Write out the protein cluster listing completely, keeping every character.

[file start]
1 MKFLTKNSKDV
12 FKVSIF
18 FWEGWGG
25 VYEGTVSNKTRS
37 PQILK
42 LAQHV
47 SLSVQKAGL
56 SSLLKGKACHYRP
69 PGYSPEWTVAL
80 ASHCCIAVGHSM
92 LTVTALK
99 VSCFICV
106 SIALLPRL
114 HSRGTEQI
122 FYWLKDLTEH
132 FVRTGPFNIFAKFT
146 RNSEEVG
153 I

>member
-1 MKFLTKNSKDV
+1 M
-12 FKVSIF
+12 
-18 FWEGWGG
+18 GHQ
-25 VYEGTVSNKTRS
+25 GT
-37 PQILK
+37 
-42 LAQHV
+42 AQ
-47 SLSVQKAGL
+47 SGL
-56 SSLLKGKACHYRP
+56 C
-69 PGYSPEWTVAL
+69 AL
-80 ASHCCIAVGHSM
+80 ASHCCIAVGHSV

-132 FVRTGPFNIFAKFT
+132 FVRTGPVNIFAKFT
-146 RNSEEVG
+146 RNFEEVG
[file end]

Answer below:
1 MKFLTKNSKDV
12 FKVSIF
18 FWEGWGG
25 VYEGTVSNKTRS
37 PQILK
42 LAQHV
47 SLSVQKAGL
56 SSLLKGKACHYRP
69 PGYSPEWTVAL
80 ASHCCIAVGHSM
92 LTVTALK
99 VSCFICV
106 SIALLPRL
114 HSRGTEQI
122 FYWLKDLTEH
132 FVRTGPFNIFAKFT
146 RNSEEVG
153 I

>member
-1 MKFLTKNSKDV
+1 M
-12 FKVSIF
+12 
-18 FWEGWGG
+18 GHQ
-25 VYEGTVSNKTRS
+25 GT
-37 PQILK
+37 
-42 LAQHV
+42 AQ
-47 SLSVQKAGL
+47 SGL
-56 SSLLKGKACHYRP
+56 C
-69 PGYSPEWTVAL
+69 AL
-80 ASHCCIAVGHSM
+80 ASHCCIAVGHSV

-132 FVRTGPFNIFAKFT
+132 FVRTGPVNIFAKFT
-146 RNSEEVG
+146 RNFEEVG